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Montag, 12. April 2010 link aYago

I've long maintained that JavaScript is a rather peculiar language when it comes down to core language semantics. Inspired by a few hours of discussion and exploration with Chris Langreiter, here's a little example:

function foo() {                     function bar() {
var f = function() 42; function f() 4711;
function f() 4711; var f = function() 42;
return f; return f;
} }

What do you think, does foo()() === bar()() hold? Would you expect it to? Would you want it to (say, if you were the one defining the semantics)?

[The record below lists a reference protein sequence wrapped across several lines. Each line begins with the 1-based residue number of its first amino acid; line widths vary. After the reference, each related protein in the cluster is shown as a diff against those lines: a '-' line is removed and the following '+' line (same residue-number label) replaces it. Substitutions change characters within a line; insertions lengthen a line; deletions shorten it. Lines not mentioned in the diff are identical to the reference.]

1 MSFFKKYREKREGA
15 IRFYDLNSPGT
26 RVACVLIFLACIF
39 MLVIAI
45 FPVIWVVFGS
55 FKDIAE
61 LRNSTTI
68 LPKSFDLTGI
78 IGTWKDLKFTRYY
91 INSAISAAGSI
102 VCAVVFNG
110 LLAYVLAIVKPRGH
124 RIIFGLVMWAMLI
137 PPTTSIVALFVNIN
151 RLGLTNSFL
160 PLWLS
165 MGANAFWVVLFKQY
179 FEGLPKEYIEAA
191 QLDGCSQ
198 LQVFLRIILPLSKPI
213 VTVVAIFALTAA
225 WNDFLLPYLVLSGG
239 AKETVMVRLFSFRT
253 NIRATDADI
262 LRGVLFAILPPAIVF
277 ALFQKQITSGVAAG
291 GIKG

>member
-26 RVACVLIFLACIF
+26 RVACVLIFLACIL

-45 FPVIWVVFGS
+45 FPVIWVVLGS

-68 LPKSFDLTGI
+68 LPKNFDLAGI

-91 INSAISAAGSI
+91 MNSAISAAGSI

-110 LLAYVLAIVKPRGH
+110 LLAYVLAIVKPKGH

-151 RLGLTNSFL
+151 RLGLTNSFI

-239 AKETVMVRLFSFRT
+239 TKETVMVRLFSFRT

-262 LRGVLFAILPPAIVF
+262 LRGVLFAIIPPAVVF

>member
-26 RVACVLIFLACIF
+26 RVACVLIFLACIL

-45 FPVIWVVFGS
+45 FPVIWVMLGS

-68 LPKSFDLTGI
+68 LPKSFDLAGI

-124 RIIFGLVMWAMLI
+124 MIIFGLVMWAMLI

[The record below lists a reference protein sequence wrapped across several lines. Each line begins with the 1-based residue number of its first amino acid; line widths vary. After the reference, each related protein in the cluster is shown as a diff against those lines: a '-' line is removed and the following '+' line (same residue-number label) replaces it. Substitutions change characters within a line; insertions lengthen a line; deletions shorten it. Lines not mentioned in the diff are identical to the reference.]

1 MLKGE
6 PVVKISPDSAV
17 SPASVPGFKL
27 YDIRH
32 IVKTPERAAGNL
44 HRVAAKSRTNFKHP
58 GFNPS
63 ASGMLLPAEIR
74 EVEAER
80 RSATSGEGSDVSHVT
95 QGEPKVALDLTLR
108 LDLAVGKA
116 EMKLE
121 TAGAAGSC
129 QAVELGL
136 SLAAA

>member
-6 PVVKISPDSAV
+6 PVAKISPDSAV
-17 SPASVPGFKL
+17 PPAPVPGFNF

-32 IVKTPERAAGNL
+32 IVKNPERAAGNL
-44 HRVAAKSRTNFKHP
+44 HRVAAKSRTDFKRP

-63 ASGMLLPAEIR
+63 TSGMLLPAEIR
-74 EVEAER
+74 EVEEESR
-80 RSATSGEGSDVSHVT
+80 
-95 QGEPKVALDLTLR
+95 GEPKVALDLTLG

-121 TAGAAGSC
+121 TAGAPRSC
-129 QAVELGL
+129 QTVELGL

Kragen Javier Sitaker 3499 days ago:
I was surprised that the body of a function could be a statement that wasn't a block!

Yes, the hoisting-the-function-statement-to-the-top behavior is sucky and counterintuitive.

earl 3498 days ago:
The "short-hand function bodies" are JavaScript 1.8's "expression closures", a really nice feature, if you ask me (and only available in Mozilla JS engines at the moment, if I'm not mistaken).

Kragen Javier Sitaker 3489 days ago:
It is a really nice feature, and I suppose I should have realized that it wasn't a statement. However, the syntax was a little fragile, as I recall.


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